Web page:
Taking Care of NY Judgment Liens in Bankruptcy

Taking Care of Judgment Liens in Bankruptcy

When someone is sued for a debt in court, the resulting judgment can become a lien on their real property.  Becoming a lien means two main things:  first, the creditor can actually force the sale of the house to satisfy the lien, though this almost never happens;  and second, if the house is to be sold while the judgment is still there (10 years in New York), the lien will have to be paid off to complete the sale.  These problems can usually be easily taken care of when the homeowner files for bankruptcy.

Creditor Lawsuits in New York

In New York, there are two levels of the court system where someone can be sued for a debt.  For larger debts, there is the Supreme Court or County Court.  This is where a creditor will sue when the debt is larger than  $25,000.00.  When the creditor is awarded a judgment, it automatically becomes a lien on any real property owned within the county where the suit was brought.  If the debt is less that $25,000.00, the suit will be brought in a lower court, called the Civil Court in New York City, or called the District Court in Nassau and Suffolk Counties.  In one of these lower courts, after a judgment is awarded, a certificate of the judgment, called a “transcript” has to be taken from the court to the County Clerk and filed there to become a lien.  The filing of the transcript from the Civil or District courts to the County Clerk is not always done, so a search of the records should be made first to see if the liens were actually filed.

Judgment Liens That Impair an Exemption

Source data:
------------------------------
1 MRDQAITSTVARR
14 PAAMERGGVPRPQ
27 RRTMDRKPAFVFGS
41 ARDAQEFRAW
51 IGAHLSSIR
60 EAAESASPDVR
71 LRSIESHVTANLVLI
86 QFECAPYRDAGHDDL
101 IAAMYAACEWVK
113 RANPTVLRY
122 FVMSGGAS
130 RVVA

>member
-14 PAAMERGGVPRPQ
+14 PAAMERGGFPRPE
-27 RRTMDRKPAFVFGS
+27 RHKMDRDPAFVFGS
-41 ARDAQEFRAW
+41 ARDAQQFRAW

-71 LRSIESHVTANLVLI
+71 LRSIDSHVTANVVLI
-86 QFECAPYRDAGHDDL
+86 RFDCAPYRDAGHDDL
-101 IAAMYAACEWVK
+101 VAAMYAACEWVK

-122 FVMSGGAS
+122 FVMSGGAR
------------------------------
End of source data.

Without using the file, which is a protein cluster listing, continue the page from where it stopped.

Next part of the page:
If there are judgment liens and they impair an exemption, they can be avoided in the bankruptcy case.  When someone files for bankruptcy, they are entitled to keep certain items of property despite having filed.  These are called exemptions.  If the debtor cannot make full use of his exemption because of the lien, the lien can be eliminated, or avoided.  In New York City, for example, a debtor is entitled to an exemption of $150,000.00 for a house.  Thus, if the equity in a house is $150,000.00 or less, any judgment lien will impair the full use of the exemption and can be avoided.  (If there is value above the exemption to pay the lien, then to the extent of that extra value, the lien cannot be avoided.)  These numbers are doubled where a couple files together and own the house together.  And, where a debtor owns only a part of the house, it is the part of the exemption attributed to the debtor that  matters.

Avoiding a Lien

The lien is avoided by bringing on a motion before the Bankruptcy Court showing that the exemption is impaired.  This is done by using am appraisal and evidence of the balance due on the mortgage or mortgages.  In almost all cases, the creditors do not object because they see the evidence in the motion.  The court grants an order which is then filed with the County Clerk, this avoids the judgment lien.

During the real estate downturn of the past several years, many people had houses that were worth less than the balance due on the mortgage, or for one reason or another, were not planning on staying in their house.  In these cases, the motion to avoid the liens may not have been brought before the court.  Then, several years later, when the value of the house rose and the debtor wanted to sell, they needed to get rid of the liens.  In this situation, the bankruptcy case can be re-opened and then the motion can be made to avoid the liens.

The ability to avoid judgment liens is a powerful tool that can be used in any bankruptcy case.  It is something that should always be considered.

About Allan Bloomfield

For over 30 years, my focus in practicing law has been to help people overcome what seems to them to be insurmountable financial difficulties. I have helped thousands of people file both Chapter 7 and Chapter 13 cases, and in most cases, they are able to keep all of their assets, including homes, cars, their retirement accounts and personal property.